Graduation Year


Document Type




Degree Name

Doctor of Philosophy (Ph.D.)

Degree Granting Department


Major Professor

David J. Merkler, Ph.D.

Committee Member

Bill J. Baker, Ph.D.

Committee Member

Ioannis Gelis, Ph.D.

Committee Member

Yu Chen, Ph.D.


AANAT, Acylation, Fatty Acid Amide, Insecticide, Tribolium castaneum


Arylalkylamine N-acyltransferases (AANATs) have in recent years been suggested as potential new insecticide targets. These promiscuous enzymes are involved in the N-acylation of biogenic amines to form N-acylamides. Mammalian AANAT is predominantly associated with circadian rhythm regulation, as it catalyzes the formation of N-acetylserotonin, the precursor of melatonin, from serotonin. In insects, this process is a key step in melanism, as well as hardening of the cuticle, removal of biogenic amines, and in the biosynthesis of fatty acid amides. The unique nature of each insect AANAT (iAANAT) isoform characterized indicates that while catalyzing similar reactions, each insect accommodates an assembly of iAANATs relatively exclusive to that organism. This implies a high potential for selectivity in insecticide design, while also maintaining polypharmacology, and would make iAANATs a valuable target to combat insecticide resistance. As highlighted by the World Health Organization, however, to develop an effective resistance management plan (RMP), intrinsic biological knowledge of existing and potential targets is vital to understand the development of resistance.

This dissertation is dedicated to the consolidation and expansion of our knowledge of iAANATs both mechanistically and structurally. Significant efforts have thus far been put in to characterizing this group of enzymes and their products in several different insects. These efforts are highlighted and are built upon with the identification and characterization of three novel iAANATs; TcAANAT1b and TcAANAT0 from Tribolium castaneum, and Bm-iAANAT3 from Bombyx mori. TcAANAT1b is a truncated form of the putative dopamine N-acetyltransferase of T. castaneum: TcAANAT1. This shortened ‘splicoform’ was shown to be a significantly more active form of the enzyme, indicating a catalytic importance of the N-terminus of iAANATs. TcAANAT0 was shown to be a much more promiscuous enzyme, catalyzing the formation of short chain N-acylarylalkylamines via ordered sequential mechanism, with short-chain acyl-CoAs (C2-C10) functioning in the role of acyl-donor. The first crystal structure was also obtained for TcAANAT0 bound to acetyl-CoA, revealing valuable information about its active site. Bm-iAANAT3 was found to be a “versatile generalist”, functioning via a random kinetic mechanism. pH-rate profiles generated for both enzymes indicate key catalytic residues which were used to solve the chemical mechanism of both TcAANAT0 and Bm-iAANAT3. Both these enzymes were also found to catalyze the formation of succinylated and malonated amides respectively, indicating a potential panel of biologically occurring N-dicarboxylated amines awaiting discovery. None of the above enzymes were found to catalyze the formation of long-chain fatty acid amides, however. The previous characterization of two enzymes, Bm-iAANAT and DmAANATL2, which do perform this role in vitro indicates that some evolutionary divergence took place to separate short and long-chain acylators. This divergence, which led to the specialization of the arylalkylamine N-acetyltransferases, was found to likely be a result of organization of the amine binding pocket, resulting in an active site less accommodating to long-chain acyl-CoAs.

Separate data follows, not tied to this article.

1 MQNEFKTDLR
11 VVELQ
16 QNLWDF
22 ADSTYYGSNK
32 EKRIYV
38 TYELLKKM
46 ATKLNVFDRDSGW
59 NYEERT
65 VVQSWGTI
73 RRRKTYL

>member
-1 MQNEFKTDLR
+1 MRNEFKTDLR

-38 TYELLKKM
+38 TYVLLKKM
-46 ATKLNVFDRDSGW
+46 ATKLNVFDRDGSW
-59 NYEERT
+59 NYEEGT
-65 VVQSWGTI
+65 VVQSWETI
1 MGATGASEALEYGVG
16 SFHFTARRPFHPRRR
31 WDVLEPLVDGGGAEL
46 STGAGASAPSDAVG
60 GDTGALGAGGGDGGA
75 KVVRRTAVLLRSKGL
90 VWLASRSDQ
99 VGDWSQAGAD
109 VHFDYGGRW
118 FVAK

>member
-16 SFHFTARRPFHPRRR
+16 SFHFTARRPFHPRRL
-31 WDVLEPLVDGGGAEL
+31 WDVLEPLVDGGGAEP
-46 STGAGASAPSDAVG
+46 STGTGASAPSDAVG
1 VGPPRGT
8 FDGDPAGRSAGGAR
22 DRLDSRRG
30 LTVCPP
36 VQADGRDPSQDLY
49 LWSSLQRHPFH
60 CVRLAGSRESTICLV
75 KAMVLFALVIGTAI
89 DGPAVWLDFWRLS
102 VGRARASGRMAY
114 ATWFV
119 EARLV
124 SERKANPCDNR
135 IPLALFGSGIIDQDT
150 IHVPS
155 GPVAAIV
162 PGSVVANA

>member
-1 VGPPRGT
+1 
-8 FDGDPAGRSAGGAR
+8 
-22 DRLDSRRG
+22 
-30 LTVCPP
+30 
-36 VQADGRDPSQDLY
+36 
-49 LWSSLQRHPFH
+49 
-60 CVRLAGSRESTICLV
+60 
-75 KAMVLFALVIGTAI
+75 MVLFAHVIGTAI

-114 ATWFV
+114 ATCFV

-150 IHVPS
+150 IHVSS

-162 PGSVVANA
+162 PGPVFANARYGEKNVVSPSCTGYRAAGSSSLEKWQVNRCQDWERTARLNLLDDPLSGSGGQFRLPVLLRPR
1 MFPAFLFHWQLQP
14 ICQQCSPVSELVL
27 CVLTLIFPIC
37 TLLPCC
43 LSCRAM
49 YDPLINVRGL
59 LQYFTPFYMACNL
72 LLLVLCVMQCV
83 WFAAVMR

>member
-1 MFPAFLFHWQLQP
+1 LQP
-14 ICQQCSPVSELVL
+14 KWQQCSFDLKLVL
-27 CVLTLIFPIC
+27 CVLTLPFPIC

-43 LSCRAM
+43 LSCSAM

The combination of kinetic analysis and crystallography, alongside phylogenetic analysis shines light on the heterogeneity of insect AANATs and garners further discussion into their core differences and some approaches possible to utilize these enzymes in insecticide design.

Included in

Biochemistry Commons